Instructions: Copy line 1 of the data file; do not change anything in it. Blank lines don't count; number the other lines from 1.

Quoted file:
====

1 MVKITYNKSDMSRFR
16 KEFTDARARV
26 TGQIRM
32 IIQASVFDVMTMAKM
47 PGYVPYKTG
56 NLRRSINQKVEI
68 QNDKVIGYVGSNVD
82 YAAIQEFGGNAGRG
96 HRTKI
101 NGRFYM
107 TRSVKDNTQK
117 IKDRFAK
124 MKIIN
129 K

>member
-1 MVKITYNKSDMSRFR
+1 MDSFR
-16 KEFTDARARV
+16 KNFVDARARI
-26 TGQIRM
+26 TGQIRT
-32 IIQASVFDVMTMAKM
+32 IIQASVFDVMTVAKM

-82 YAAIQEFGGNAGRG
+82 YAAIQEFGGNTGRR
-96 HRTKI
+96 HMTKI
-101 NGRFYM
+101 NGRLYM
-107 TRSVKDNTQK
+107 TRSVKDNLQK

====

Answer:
1 MVKITYNKSDMSRFR